Total hip replacement surgery is a procedure where the surgeon will remove the painful and diseased hip joint, and replace it with an artificial joint (prosthesis) made up of metal and plastic. A surgery is suggested only when all the other treatments such as painkillers, weight loss and exercises fail to provide relief from the pain. The patient is able to perform daily activities such as walking and climbing stairs with ease.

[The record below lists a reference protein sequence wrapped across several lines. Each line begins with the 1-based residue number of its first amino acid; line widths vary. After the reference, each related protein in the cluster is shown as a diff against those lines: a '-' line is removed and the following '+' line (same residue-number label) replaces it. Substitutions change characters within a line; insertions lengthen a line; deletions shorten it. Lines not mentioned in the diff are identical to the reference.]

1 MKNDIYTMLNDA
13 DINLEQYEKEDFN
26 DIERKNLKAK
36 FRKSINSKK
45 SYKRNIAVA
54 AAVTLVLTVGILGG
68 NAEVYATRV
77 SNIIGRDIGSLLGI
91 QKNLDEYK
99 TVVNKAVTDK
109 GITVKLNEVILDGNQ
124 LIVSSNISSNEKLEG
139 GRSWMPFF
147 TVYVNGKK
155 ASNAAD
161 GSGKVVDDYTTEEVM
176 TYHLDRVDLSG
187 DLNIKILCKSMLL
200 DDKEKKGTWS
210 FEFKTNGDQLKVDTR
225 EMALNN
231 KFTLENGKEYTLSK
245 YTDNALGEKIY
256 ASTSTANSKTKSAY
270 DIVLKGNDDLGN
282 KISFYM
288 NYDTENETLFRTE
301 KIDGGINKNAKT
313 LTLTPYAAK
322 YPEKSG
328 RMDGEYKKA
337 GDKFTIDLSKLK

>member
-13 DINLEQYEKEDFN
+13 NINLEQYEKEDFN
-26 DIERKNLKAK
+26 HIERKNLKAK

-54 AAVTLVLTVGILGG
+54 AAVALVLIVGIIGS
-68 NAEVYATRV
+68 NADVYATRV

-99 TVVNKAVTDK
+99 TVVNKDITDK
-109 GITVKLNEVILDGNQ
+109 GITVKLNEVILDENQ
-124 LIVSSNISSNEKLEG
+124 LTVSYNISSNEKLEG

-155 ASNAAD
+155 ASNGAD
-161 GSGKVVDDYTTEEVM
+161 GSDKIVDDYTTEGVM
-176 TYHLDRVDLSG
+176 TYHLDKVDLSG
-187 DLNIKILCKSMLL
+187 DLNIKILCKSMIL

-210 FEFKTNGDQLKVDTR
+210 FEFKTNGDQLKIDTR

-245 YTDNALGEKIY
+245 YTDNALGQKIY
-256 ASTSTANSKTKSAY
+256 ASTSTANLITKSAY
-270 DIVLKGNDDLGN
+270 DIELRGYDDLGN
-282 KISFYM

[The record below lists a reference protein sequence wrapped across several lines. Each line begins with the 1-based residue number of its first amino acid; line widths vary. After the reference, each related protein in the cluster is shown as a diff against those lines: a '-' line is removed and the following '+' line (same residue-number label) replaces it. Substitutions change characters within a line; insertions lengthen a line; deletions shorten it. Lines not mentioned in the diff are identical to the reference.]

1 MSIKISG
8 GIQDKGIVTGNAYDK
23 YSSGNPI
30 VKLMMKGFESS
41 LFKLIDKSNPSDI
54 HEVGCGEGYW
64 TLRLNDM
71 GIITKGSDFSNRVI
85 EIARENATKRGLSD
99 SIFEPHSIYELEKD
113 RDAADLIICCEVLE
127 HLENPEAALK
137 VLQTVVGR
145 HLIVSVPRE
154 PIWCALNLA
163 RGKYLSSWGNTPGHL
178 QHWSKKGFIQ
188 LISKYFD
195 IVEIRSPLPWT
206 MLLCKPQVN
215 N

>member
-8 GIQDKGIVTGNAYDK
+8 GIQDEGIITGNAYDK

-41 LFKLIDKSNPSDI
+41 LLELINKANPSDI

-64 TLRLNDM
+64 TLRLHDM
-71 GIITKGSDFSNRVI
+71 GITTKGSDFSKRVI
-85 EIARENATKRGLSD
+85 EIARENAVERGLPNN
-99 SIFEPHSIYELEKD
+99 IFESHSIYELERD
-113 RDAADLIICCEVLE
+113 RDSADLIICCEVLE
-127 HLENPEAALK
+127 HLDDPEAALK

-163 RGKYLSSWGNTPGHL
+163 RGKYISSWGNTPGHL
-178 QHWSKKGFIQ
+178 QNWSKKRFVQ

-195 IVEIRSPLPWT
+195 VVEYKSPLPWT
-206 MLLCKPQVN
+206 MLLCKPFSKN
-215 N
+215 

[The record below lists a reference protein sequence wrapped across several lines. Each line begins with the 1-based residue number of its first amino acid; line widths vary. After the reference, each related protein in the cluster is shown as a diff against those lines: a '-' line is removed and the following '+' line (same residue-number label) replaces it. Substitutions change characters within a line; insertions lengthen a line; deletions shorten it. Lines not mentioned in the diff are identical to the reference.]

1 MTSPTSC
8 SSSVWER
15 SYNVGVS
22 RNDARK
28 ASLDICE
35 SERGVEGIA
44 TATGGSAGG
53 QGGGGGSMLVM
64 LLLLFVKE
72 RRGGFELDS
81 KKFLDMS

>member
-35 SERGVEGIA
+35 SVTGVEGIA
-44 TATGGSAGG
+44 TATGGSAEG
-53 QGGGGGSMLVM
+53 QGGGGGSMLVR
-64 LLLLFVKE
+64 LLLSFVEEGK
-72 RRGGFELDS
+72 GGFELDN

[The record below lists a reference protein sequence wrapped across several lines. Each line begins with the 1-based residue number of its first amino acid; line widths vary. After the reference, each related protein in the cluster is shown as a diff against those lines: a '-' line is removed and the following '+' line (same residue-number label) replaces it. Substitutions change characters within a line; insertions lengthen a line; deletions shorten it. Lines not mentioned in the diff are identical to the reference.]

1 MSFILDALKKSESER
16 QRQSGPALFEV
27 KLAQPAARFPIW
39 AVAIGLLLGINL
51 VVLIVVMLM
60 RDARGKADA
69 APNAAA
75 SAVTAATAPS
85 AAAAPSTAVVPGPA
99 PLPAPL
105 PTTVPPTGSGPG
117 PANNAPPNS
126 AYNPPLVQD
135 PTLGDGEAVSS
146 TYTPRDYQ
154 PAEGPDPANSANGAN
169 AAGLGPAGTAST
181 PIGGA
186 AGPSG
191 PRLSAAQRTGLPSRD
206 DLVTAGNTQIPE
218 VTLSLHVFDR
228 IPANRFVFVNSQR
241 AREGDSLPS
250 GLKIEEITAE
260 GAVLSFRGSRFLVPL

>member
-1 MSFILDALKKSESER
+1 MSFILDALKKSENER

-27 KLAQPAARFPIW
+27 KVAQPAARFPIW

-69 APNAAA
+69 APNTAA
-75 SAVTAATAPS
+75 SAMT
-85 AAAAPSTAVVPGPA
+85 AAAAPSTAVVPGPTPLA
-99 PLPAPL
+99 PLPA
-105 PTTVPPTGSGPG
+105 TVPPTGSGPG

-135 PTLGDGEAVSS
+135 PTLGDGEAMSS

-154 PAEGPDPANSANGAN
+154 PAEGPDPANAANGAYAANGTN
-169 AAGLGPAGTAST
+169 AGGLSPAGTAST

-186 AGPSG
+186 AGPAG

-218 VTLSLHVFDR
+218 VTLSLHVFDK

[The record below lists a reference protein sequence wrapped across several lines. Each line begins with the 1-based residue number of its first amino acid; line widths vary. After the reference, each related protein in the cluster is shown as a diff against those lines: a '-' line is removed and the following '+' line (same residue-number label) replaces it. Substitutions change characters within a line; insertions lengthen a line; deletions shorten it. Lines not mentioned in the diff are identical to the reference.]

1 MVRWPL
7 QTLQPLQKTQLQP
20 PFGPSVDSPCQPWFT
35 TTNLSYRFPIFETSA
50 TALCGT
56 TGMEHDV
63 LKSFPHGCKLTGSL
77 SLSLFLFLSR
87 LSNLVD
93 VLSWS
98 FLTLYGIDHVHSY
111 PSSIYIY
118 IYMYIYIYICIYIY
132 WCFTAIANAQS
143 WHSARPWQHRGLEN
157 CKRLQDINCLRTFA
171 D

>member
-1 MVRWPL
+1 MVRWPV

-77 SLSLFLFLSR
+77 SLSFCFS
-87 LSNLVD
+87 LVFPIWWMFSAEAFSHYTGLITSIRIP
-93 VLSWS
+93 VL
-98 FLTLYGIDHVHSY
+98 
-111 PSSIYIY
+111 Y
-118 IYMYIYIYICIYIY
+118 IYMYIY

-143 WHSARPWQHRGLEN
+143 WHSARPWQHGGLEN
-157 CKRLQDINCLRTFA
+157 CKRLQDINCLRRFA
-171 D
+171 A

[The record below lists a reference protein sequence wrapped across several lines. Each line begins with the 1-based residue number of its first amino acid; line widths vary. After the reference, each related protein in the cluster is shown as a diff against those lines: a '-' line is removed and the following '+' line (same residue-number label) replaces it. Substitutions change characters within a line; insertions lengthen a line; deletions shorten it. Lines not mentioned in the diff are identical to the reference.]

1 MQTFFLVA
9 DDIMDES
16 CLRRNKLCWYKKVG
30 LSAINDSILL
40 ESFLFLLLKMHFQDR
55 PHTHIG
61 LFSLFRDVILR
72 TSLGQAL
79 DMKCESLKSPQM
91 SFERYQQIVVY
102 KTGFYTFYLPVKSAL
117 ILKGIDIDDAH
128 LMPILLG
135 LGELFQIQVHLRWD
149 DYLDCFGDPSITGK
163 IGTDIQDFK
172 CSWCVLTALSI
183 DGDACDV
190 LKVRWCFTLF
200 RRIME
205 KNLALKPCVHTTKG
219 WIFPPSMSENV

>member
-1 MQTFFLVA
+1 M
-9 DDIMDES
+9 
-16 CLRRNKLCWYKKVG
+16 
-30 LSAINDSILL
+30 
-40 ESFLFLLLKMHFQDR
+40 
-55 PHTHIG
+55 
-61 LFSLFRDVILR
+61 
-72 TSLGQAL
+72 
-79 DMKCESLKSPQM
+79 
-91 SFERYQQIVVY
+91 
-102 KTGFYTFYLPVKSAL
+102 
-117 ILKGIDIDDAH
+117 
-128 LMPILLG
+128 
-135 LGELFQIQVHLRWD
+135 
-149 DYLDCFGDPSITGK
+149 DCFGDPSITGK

Total hip replacement surgery can be either performed by using a standard approach or by using the minimally-invasive technique. They can be differentiated on the basis of the size of the incision made during both the procedures.
Usually, the surgeon suggests general anaesthesia during the total hip replacement surgery to put the patient in a temporary deep sleep and does not feel pain. A spinal anaesthesia may also be given as an alternative, in order to help prevent pain.